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Phenotypic Diversity in Strains of Pseudomonas solanacearum Isolated from a Single Potato Field in Northeastern Florida. R. J. McLaughlin, Graduate Research Assistant, Department of Plant Pathology, University of Wisconsin, Madison 53706. L. Sequeira, Professor, Department of Plant Pathology, University of Wisconsin, Madison 53706. Plant Dis. 73:960-964. Accepted for publication 26 June 1989. This article is in the public domain and not copyrightable. It may be freely reprinted with customary crediting of the source. The American Phytopathological Society, 1989. DOI: 10.1094/PD-73-0960.

Eighty-five strains of Pseudomonas solanacearum isolated from diseased tubers and soil samples from a 0.3-ha field near Hastings, Florida, were heterogeneous for antibiotic production and sensitivity, pathogenicity, and carbohydrate utilization. Major variation was noted in antibiotic production and strain aggressiveness. All strains belonged to race 1, biovar 1. Eight strains belonged to one of three groups: 1) weakly aggressive to potato cultivars Atlantic (susceptible) and Ontario (moderately resistant), 2) highly aggressive to both potato cultivars, and 3) highly aggressive to Atlantic but weakly pathogenic toward Ontario. All strains were aggressive pathogens to the tomato cultivar Rutgers and the eggplant cultivar Black Beauty. Although the Florida strains belonged to biovar 1, they differed in ability to oxidize galactose, arabinose, and lactose. All strains elicited the hypersensitive response in leaves of the tobacco cultivar Bottom Special. When the 85 strains were tested for antibiotic production against 26 indicator strains, there were 23 phenotypes for antibiotic production and 12 for antibiotic sensitivity. Forty-six of the strains belonged to four groups that differed in ability to produce antibiotics against three of the indicator strains. Differences in antibiotic production and sensitivity were also evident among 13 strains tested against 10 exotic strains of P. solanacearum.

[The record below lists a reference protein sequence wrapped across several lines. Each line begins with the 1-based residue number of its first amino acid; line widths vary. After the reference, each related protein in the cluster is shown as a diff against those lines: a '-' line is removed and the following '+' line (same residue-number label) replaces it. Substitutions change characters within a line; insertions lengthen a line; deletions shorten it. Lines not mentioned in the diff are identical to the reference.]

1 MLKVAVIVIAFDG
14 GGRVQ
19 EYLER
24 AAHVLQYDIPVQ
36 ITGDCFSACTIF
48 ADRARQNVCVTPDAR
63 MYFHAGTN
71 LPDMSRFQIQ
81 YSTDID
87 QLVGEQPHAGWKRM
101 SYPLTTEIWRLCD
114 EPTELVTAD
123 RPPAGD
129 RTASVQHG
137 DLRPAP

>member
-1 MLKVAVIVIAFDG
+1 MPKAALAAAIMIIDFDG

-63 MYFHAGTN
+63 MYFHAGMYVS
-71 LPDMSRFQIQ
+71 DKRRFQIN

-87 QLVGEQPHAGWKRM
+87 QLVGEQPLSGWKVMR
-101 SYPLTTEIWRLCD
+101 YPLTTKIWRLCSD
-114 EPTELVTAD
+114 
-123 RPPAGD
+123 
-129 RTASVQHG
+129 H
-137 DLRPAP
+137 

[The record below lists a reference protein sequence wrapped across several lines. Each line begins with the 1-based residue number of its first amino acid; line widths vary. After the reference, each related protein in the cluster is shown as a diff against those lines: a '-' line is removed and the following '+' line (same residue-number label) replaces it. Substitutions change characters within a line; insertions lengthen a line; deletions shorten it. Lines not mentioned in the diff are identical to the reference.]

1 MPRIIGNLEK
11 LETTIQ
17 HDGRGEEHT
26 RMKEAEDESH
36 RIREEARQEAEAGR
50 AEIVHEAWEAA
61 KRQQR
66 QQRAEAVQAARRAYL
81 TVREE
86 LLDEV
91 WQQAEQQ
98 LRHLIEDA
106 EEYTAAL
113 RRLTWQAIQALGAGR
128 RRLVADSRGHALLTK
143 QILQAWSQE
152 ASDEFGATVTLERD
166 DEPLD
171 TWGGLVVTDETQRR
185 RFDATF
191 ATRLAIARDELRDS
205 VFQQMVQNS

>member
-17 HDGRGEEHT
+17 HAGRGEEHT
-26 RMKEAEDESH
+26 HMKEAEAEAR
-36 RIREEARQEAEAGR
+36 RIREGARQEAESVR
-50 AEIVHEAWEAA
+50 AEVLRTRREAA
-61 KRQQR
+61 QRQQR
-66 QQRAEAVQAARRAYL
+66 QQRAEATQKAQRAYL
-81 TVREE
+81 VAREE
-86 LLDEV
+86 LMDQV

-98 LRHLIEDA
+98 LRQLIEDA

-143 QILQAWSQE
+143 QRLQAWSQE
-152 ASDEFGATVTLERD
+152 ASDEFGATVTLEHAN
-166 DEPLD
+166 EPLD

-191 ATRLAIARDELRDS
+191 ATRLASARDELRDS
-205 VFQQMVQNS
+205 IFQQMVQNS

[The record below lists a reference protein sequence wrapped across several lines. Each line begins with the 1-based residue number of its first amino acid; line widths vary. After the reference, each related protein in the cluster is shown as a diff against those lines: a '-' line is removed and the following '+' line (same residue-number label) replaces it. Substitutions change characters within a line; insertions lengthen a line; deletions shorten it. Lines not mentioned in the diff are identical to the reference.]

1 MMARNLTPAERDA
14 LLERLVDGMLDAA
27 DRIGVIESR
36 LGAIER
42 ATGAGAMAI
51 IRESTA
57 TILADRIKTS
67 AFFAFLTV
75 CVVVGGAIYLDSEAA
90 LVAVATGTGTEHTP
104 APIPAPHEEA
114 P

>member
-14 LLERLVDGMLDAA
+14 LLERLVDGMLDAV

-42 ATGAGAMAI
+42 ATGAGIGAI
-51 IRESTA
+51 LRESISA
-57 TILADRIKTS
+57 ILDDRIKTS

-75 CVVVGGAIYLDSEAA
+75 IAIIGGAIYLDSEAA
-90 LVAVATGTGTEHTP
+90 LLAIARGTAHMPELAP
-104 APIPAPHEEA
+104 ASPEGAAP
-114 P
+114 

Keyword(s): bacteriocins, potato brown rot.